Increased trade, industrial production, employment and consumer consumption in the U.S. combined to drive the largest full-year Industrial investment total since 2007, according to the latest research from CBRE Group, Inc.
Total investment volume in U.S. industrial properties totaled $54 billion in 2014, a 13 percent climb over the prior year.
If industrial investment continues to rise at the pace set in 2014, the 2015 volume will reach the prior peak of $61 billion, set in 2007.
The year closed with a very active quarter for industrial property investment, in terms of sales volume. The $16.1 billion of industrial property investment in Q4 2014 reflected a 6.3 percent gain over the year-earlier quarter*. The quarter’s total was also the highest sales volume since Q3 2007 and the third highest in the past 14 years.
“The U.S. industrial market is firing on all cylinders. The low cost of energy and a strong dollar are contributing towards increased business investment, production, employment and consumer consumption.
These diverse sources of growth have combined with local economic factors to generate demand for industrial space not seen since before the financial crisis,” said Jeanette Rice, Head of Investment Research, Americas, CBRE.
“The industrial market recorded its 19th consecutive quarter of positive net absorption, marking the longest such streak in more than 20 years.
Meanwhile, stronger output is driving demand across the supply chain, from major distribution markets like the Inland Empire and Chicago to secondary markets linked to the transportation network, such as Indianapolis and Kansas City. Expectations for rent growth are above historical averages, while cap rates and IRR’s reflect healthy competition for high-quality assets.”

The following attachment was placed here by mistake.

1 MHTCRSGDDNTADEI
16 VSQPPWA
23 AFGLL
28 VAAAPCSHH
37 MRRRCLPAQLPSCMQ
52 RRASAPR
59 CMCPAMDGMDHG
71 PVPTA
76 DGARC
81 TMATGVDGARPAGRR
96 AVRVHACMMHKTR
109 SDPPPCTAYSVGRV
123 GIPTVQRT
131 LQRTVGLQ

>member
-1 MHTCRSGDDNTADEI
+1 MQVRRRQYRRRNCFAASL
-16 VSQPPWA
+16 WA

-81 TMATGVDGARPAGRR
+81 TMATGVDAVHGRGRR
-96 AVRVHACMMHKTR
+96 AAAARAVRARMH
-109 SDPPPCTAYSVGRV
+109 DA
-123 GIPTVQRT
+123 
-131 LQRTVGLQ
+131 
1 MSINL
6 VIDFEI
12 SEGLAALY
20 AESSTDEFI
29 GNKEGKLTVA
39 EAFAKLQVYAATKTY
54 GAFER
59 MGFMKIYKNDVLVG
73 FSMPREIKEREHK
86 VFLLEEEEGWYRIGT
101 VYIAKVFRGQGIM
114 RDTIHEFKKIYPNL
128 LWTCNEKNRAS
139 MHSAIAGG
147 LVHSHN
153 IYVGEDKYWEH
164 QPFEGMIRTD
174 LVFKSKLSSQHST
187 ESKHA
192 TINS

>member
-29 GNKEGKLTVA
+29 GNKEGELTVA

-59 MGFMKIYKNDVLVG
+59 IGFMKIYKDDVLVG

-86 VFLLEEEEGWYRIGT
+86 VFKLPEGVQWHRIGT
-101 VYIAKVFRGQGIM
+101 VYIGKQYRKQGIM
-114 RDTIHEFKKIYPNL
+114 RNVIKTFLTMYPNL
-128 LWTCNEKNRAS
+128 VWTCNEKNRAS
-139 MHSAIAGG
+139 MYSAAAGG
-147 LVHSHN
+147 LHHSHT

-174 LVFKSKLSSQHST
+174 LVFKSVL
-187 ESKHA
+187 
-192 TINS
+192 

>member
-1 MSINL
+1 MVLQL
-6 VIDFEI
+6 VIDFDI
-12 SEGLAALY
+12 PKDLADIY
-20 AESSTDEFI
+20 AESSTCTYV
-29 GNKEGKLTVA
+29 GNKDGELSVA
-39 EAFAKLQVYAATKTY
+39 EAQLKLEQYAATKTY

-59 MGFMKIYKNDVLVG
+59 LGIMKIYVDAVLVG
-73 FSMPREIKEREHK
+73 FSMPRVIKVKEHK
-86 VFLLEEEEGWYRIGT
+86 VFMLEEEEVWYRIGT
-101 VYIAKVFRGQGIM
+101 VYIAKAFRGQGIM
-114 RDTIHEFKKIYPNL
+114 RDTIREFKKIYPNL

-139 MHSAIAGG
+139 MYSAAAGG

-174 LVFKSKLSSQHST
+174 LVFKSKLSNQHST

The light industrial space saw the greatest gain in investment activity, largely as a result of stronger market fundamentals. Light industrial, which is composed of mostly non-bulk facilities serving smaller industrial users, saw a 24 percent increase in sales volume in 2014, while investment in warehouse space rose 9 percent.
Industrial cap rate trends also reflect the increased interest in industrial product. Warehouse cap rates fell 36 basis points (bps) to an average of 7.0 percent in 2014. Light industrial cap rates averaged 7.4 percent in Q4 2014, down 40 bps from a year earlier. Foreign investors acquired $1.8 billion of industrial assets—only about 7 percent of the total foreign investment in the U.S in 2014. The largest foreign buyers were from Canada, the United Arab Emirates and Norway. Chicago was the largest target market.
Leasing demand remains strong with 66 million square feet absorbed in Q4 2014, the second strongest quarter since 2005.
Core distribution markets and key secondary markets showed significant growth.
“With 34.7 million square feet delivered in Q4 2014 and 117.2 million square feet overall for the year, the development market has returned, albeit at a significantly slower pace than historical norms,” said David Egan, Head of Industrial Research, Americas, CBRE. “The development pipeline is robust with over 140 million square feet currently under construction across the U.S.”